Work has begun to develop piping for a new breed of offshore wind turbines that will pump green hydrogen rather than power as part of a wider push by Siemens Gamesa to integrate electrolysers with its technology.

The OEM giant will work with thermoplastic composite pipe specialist Strohm on hydrogen transfer and storage systems that can replace the power export cables currently deployed with offshore wind turbines.

Recharge revealed earlier this year how Siemens Gamesa is looking to generate hydrogen at individual turbine level, tapping power at source to power an on-board electrolyser then exporting the H2 from each machine to a larger trunkline for distribution to shore.

Netherlands-based Strohm claimed thermoplastic composite piping can operate for 30 years and has advantages of flexibility, cost and durability over steel pipe alternatives.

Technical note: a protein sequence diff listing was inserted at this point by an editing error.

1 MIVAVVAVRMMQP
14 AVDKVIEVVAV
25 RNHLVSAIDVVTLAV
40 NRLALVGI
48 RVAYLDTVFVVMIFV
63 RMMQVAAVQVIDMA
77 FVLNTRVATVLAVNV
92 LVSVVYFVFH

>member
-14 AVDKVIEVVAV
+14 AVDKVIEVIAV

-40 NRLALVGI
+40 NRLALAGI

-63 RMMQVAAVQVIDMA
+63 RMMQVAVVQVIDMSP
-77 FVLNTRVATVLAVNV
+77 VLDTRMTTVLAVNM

Finn Daugaard Madsen, innovation manager for power-to-x at Siemens Gamesa, said: “We believe in the potential of green hydrogen and have been working on the decentralised concept for some years. Strohm has supported us through several case studies, identifying the solutions that can be readily used which complement our own systems.”

Export infrastructure from turbines and onwards to wider hydrogen distribution networks will be a key challenge for Siemens Gamesa and developers as they pursue a vision of gigawatt-scale offshore green H2 arrays operating independently of power infrastructure.

Poul Skjærbæk, chief innovation and product officer at Siemens Gamesa, told Recharge in a November interview that Europe urgently needs to start work on a multi-billion euro distribution infrastructure that could get H2 produced offshore to demand centres on the continent.